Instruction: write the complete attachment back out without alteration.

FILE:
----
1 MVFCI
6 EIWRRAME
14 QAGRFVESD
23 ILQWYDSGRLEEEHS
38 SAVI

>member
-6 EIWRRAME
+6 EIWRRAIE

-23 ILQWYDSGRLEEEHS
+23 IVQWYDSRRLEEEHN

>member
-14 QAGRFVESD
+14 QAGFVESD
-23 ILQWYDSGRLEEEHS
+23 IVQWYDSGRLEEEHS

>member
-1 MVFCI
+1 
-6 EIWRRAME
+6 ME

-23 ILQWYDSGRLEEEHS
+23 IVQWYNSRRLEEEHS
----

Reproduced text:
1 MVFCI
6 EIWRRAME
14 QAGRFVESD
23 ILQWYDSGRLEEEHS
38 SAVI

>member
-6 EIWRRAME
+6 EIWRRAIE

-23 ILQWYDSGRLEEEHS
+23 IVQWYDSRRLEEEHN

>member
-14 QAGRFVESD
+14 QAGFVESD
-23 ILQWYDSGRLEEEHS
+23 IVQWYDSGRLEEEHS

>member
-1 MVFCI
+1 
-6 EIWRRAME
+6 ME

-23 ILQWYDSGRLEEEHS
+23 IVQWYNSRRLEEEHS